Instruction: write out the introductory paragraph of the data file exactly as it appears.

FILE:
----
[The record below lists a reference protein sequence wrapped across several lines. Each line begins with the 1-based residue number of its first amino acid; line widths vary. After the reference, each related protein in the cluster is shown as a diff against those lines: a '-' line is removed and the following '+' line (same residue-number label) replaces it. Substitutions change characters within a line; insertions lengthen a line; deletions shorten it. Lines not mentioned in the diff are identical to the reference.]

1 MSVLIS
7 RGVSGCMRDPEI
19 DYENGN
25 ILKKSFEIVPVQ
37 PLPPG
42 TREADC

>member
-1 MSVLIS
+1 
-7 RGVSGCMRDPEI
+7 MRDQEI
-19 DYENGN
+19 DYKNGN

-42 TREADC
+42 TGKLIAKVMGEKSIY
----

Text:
[The record below lists a reference protein sequence wrapped across several lines. Each line begins with the 1-based residue number of its first amino acid; line widths vary. After the reference, each related protein in the cluster is shown as a diff against those lines: a '-' line is removed and the following '+' line (same residue-number label) replaces it. Substitutions change characters within a line; insertions lengthen a line; deletions shorten it. Lines not mentioned in the diff are identical to the reference.]